Text Box: “Christmas at the Peck Family Home”
Production Year:  2005
Suggested Donation:  $65 (100% of your investment will be used for ministry).
Recipients will be given a specifically numbered print of a limited edition of only 200 Prints that are personally signed and numbered by the artist.  In addition, recipients will receive a signed “Certificate of Authenticity” that includes the following information from the artist:
      The subject of this painting is the Charles Peck Home, located near the intersection of Madison and Manzanita Avenues in Citrus Heights, California.  The scene depicts how the home would have looked, shrouded by trees and shrubbery, during the late 1940’s.  Construction of the redbrick house was completed in 1938, to replace a wood-framed house that burned to the ground in 1933.  The Peck’s objective was to build a home of cement and brick that would be flameproof, preventing another fire disaster.  However, after four tough years living in two pushed-together shacks, the family relented from their original goal and built the roof of wood joists and shakes.  Their decision was based not only on the additional time it would have taken to complete construction, but also on the heavier weight factors of using fire resistant materials.
      The Charles W. Peck family came to California from Chicago in 1903. The land which they purchased for the Peck ranch had originally been part of a railroad grant given by the United States government to the railroad builders known as the Union Pacific.  Their tracks were joined with the Central Pacific at Promontory, Utah. This railroad is still in use and is now known as the Southern Pacific.
      The Peck ranch was stocked with cows, pigs, and chickens, and there were generally from fifteen to twenty head of horses, which were used to carry on the grain farming operation.  At harvesting time the Barretts, Deweys, and Pecks used to work together and share their horses, because it was necessary to have from twenty-four to thirty head of horses to pull each harvesting machine.  In addition to his own ranch, Mr. Peck leased the Kelly ranch and part of the Haggin ranch for further farming.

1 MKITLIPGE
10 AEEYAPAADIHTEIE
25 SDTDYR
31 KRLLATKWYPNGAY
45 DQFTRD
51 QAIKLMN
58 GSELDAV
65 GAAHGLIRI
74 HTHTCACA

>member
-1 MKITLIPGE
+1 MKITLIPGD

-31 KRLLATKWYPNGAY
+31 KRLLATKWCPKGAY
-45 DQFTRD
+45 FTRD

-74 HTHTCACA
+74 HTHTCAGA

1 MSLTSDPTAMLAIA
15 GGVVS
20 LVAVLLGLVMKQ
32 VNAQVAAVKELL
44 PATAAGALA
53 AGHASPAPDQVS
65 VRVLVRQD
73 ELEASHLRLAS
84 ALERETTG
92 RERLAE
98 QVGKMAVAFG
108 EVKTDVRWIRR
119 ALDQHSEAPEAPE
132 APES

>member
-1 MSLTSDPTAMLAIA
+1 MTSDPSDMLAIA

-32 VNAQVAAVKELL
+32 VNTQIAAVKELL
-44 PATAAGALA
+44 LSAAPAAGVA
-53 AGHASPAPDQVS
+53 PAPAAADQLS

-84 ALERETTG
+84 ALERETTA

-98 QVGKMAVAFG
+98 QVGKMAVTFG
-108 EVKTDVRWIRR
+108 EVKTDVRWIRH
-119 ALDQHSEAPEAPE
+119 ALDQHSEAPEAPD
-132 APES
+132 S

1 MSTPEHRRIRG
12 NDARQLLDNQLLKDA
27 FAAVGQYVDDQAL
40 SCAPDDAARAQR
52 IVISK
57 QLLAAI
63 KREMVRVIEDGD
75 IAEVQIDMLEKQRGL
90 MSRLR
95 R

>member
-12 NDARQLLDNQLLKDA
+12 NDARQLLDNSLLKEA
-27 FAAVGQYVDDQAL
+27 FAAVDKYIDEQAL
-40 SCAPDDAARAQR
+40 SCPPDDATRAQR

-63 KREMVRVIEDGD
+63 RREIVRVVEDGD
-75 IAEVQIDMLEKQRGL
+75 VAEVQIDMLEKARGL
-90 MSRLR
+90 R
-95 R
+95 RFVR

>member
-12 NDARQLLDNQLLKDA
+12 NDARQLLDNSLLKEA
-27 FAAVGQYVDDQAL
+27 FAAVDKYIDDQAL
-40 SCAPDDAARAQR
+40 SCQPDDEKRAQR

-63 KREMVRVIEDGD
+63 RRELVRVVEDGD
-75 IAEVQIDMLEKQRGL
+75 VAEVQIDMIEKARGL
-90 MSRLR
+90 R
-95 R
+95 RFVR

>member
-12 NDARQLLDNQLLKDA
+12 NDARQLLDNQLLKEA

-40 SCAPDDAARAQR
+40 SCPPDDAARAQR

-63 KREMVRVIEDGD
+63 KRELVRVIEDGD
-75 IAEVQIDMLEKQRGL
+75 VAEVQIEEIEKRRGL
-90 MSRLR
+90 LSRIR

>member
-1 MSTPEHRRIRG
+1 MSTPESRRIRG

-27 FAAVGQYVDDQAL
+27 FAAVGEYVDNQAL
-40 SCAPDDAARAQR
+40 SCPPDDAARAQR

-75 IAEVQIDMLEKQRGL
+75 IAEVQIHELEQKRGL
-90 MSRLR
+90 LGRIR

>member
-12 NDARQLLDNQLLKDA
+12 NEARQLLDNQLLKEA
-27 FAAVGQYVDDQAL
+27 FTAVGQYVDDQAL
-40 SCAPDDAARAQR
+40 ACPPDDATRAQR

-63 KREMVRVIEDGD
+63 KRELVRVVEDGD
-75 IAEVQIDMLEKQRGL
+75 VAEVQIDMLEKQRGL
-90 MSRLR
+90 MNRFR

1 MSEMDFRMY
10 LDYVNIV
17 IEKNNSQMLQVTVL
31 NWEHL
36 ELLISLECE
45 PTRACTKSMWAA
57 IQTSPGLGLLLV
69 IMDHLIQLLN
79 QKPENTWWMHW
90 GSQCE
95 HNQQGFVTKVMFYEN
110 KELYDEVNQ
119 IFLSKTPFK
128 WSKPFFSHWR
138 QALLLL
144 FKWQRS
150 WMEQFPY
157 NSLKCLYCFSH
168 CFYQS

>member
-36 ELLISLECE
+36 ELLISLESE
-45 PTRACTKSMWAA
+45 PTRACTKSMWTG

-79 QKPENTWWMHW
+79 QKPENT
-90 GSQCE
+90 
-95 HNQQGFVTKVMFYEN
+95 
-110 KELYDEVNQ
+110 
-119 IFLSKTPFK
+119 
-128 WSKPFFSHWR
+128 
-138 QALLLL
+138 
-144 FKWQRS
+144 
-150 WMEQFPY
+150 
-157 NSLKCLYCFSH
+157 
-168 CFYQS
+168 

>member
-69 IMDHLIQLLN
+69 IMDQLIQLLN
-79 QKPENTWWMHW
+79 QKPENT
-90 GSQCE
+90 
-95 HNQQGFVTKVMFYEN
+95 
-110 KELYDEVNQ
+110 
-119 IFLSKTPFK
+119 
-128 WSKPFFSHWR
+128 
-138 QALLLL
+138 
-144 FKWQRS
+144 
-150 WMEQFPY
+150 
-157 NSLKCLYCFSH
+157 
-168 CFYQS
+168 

Charles W. Peck was born in St. Louis on September 8, 1847 and died in California on June 12, 1935.  He left the ranch to his four children:  One son, Charles L. Peck, continued to farm the 150 acres until it was sold for subdivision.  He lived in the brick house until his death in 1976. Today the home remains almost the same in appearance except for a large addition on its east side, which was constructed by Mr. & Mrs. Michael Hall, the current owners.
I was inspired to paint this historic home, after meditating on the words of Jesus found in Luke, Chapter 6, verses 47-49.  Jesus describes how the person who hears His words and then does not obey them is utterly foolish. However, the person who hears and obeys will be as eternally secure with Him as the person who takes care to build a house with strong foundations of rock.
“I will show you what he is like who comes to me and hears my words and puts them into practice.  He is like a man building a house, who dug down deep and laid the foundation on rock.  When a flood came, the torrent struck that house but could not shake it, because it was well built.  But the one who hears my words and does not put them into practice is like a man who built a house on the ground without a foundation.  The moment the torrent struck that house, it collapsed and its destruction was complete.”
I hope you enjoy your print.  It is my prayer that all who look upon this print will come to know and trust our Lord Jesus Christ more fully as they experience joy of listening and walking closely with Him.
With grateful Love in Jesus Christ, Our Solid Rock, who offers to all the free gift of Eternal Life,

Nick Vogt
Text Box: The Artistic Works of N. R. Vogt
“Paintings of Historical Significance”